Pence: Trump will sign new Rus­sia sanc­tions bill

VP says mea­sure re­flects uni­fied stand on Moscow.

Austin American-Statesman - - MORE OF TODAY’S TOP NEWS - Sewell Chan ©2017 The New York Times

Pres­i­dent Don­ald Trump will “very soon” sign a law lim­it­ing his abil­ity to lift sanc­tions against Rus­sia, even though he has “con­cerns” about the mea­sure, Vice Pres­i­dent Mike Pence said Tues­day.

The an­nounce­ment dur­ing a visit to Tbil­isi, Ge­or­gia, comes as no sur­prise, be­cause the Trump ad­min­is­tra­tion had sig­naled it would not stand in the law’s way. But it nonethe­less car­ries sig­nif­i­cance: It is the first time that Con­gress, with both houses con­trolled by Trump’s fel­low Repub­li­cans, has im­posed its will on the ad­min­is­tra­tion on a ma­jor pol­icy mat­ter, and the leg­is­la­tion has helped bring re­la­tions be­tween Rus­sia and the United States to one of its low­est points since the Cold War.

At least in terms of diplo­matic pol­icy, the bet Rus­sia might have made when, ac­cord­ing to U.S. in­tel­li­gence agen­cies, it in­ter­fered in last year’s pres­i­den­tial elec­tion in the U.S., has back­fired in spec­tac­u­lar fash­ion. The leg­is­la­tion was re­vised, how­ever, to ad­dress con­cerns by U.S. oil and natural gas com­pa­nies that do busi­ness with Rus­sia’s en­ergy sec­tor.

Though he was asked by a re­porter about the elec­tion in­ter­fer­ence, Pence did not ex­plic­itly ad­dress it, re­it­er­at­ing in­stead the ad­min­is­tra­tion’s con­cerns about Rus­sia’s “desta­bi­liz­ing ac­tiv­i­ties,” in­clud­ing “ef­forts to sup­port rogue regimes.”

In a brief visit to the Geor­gian cap­i­tal, Pence de­liv­ered a mes­sage of re­as­sur­ance to Prime Min­is­ter Giorgi Kvirikashvili.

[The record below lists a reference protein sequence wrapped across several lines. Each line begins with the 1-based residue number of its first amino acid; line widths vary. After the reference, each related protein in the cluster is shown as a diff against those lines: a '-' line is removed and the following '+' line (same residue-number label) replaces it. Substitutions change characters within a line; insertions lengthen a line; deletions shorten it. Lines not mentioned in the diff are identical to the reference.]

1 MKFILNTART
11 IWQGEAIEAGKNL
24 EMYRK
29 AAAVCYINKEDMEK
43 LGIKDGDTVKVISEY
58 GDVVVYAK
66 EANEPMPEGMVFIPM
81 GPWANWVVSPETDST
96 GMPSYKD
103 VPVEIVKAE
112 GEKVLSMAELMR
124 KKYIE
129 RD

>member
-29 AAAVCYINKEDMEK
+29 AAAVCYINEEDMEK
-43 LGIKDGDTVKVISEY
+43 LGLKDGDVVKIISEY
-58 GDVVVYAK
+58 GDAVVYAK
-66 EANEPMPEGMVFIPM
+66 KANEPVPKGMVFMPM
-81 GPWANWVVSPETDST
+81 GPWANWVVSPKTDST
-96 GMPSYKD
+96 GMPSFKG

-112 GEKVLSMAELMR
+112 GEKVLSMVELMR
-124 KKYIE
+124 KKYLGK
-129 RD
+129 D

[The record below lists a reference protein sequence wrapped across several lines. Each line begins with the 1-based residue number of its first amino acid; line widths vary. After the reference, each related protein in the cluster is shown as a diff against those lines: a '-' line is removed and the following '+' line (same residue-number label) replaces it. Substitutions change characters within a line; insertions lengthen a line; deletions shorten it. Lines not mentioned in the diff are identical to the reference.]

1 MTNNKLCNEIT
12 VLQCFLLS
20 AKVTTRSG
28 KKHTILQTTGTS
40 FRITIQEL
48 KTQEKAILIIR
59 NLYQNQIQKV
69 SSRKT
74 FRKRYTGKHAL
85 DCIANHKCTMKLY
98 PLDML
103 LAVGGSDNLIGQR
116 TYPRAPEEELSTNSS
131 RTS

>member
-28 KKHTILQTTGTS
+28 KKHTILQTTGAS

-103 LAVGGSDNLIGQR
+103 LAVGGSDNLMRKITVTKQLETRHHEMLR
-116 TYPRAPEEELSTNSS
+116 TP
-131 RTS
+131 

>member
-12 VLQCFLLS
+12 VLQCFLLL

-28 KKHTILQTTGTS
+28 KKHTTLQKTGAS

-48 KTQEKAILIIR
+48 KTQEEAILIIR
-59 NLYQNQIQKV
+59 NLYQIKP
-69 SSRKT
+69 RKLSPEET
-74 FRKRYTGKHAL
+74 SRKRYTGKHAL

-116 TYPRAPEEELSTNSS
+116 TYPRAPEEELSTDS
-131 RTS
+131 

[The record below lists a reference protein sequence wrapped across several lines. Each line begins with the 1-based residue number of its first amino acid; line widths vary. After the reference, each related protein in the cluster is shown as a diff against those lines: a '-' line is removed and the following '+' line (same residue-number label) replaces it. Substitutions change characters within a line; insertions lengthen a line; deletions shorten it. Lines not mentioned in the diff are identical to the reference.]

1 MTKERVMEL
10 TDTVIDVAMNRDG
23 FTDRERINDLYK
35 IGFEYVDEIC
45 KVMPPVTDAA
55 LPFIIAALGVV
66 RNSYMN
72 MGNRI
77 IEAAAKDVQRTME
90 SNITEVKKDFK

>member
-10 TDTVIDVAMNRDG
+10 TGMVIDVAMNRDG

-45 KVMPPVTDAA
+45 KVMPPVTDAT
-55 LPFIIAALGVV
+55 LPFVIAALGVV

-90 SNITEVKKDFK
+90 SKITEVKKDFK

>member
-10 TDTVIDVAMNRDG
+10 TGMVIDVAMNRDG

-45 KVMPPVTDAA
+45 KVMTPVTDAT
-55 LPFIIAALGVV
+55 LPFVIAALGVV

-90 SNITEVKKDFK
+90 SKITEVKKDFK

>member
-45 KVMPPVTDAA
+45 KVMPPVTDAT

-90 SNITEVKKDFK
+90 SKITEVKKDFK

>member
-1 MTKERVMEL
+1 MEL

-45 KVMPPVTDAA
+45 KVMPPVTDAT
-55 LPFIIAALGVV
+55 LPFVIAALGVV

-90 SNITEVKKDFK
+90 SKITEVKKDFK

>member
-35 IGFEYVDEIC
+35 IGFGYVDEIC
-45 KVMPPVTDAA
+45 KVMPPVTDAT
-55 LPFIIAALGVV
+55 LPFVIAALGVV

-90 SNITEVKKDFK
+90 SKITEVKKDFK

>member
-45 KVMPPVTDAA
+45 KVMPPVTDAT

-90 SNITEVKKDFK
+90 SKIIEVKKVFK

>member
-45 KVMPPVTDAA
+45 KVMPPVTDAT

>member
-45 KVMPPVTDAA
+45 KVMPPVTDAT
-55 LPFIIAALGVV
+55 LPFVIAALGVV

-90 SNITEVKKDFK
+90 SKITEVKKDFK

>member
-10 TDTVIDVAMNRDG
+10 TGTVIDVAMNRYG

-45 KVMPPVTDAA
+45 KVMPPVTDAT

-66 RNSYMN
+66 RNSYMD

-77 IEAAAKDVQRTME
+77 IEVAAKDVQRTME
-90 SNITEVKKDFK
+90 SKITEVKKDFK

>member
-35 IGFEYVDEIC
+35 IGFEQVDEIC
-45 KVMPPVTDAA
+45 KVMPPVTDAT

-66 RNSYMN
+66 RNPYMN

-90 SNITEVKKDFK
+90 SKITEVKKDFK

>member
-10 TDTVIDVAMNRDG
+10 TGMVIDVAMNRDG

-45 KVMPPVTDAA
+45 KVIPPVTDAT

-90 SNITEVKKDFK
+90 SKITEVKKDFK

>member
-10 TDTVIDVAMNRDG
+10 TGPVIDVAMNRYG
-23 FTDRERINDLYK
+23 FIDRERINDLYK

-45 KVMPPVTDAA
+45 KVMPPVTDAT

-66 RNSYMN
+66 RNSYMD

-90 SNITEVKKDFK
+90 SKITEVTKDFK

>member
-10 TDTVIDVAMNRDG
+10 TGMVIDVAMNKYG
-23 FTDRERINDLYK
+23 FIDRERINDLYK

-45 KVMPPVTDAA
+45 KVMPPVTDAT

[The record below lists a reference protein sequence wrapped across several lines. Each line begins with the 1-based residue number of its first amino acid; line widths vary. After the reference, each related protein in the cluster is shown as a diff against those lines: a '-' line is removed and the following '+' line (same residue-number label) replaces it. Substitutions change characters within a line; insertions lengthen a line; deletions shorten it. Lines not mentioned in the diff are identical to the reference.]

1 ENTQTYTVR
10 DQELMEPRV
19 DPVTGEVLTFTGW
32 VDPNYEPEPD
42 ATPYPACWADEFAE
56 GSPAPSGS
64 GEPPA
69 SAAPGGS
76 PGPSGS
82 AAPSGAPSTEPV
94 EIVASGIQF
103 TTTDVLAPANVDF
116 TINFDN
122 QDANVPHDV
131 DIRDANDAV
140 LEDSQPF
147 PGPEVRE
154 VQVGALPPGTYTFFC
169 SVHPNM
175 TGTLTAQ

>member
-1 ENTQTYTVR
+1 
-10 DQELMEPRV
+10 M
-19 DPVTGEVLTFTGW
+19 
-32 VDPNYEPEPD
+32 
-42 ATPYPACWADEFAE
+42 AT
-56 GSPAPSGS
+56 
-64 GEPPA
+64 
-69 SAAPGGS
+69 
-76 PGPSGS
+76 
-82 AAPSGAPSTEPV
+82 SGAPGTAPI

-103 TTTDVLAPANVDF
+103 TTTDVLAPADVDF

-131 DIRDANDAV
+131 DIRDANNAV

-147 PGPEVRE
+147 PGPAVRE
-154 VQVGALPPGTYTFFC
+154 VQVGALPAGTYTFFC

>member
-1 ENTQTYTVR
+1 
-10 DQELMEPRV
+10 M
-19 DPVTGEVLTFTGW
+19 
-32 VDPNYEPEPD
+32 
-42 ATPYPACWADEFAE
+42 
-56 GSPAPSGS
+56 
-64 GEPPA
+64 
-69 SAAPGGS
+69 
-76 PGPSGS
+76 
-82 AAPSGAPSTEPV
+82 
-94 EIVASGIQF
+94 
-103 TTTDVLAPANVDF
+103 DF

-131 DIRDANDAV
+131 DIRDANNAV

Rus­sia and Ge­or­gia, both for­mer republics of the Soviet Union, fought a brief war in Au­gust 2008; since then, Rus­sia has con­tin­ued to oc­cupy the break­away re­gions of South Os­se­tia and Abk­hazia in vi­o­la­tion of in­ter­na­tional law.

“In a sign of our com­mit­ment, very soon, Pres­i­dent Trump will sign leg­is­la­tion to strengthen and cod­ify the United States’ sanc­tions against Rus­sia,” Pence said. “As al­ways, our coun­try prefers a con­struc­tive re­la­tion­ship with Rus­sia based on co­op­er­a­tion and com­mon in­ter­ests.”

But, Pence said, the cur­rent state of the re­la­tion­ship be­tween the U.S. and Rus­sia de­mands a dif­fer­ent ap­proach.

“The pres­i­dent and our Con­gress are uni­fied in our mes­sage to Rus­sia,” he said. “A bet­ter re­la­tion­ship, the lift­ing of sanc­tions will re­quire Rus­sia to re­verse the ac­tions that caused sanc­tions to be im­posed in the first place.”

On Sun­day, in re­tal­i­a­tion for the sanc­tions leg­is­la­tion, Pres­i­dent Vladimir Putin of Rus­sia or­dered the dis­missal of 755 em­ploy­ees from the U.S. diplo­matic mis­sions in the coun­try.

Pence said Tues­day that Putin’s ac­tions would not sway the U.S., echo­ing a mes­sage he de­liv­ered Mon­day in Es­to­nia, where he re­as­sured lead­ers of the three Baltic na­tions — the oth­ers are Lithua­nia and Latvia — of the U.S. com­mit­ment to NATO’s col­lec­tive de­fense clause, known as Ar­ti­cle 5.

“We hope for bet­ter days, and we hope for bet­ter re­la­tions with Rus­sia, but the re­cent diplo­matic ac­tion taken by Moscow, I can as­sure, will not de­ter the com­mit­ment of the United States to our se­cu­rity, to that of our al­lies, and to free­dom-lov­ing na­tions around the world like Ge­or­gia,” Pence said.

Pence de­liv­ered re­as­sur­ances to Ge­or­gia and the Baltic na­tions.

RISTO BOZOVIC / AS­SO­CI­ATED PRESS

Vice Pres­i­dent Mike Pence at­tends a wel­come cer­e­mony Tues­day at Gol­ubovici Air­port near Pod­gor­ica, Mon­tene­gro. Pence, who has visited Es­to­nia and Ge­or­gia on his tour, will at­tend the Adri­atic Char­ter Sum­mit in Mon­tene­gro.

Newspapers in English

Newspapers from USA

© PressReader. All rights reserved.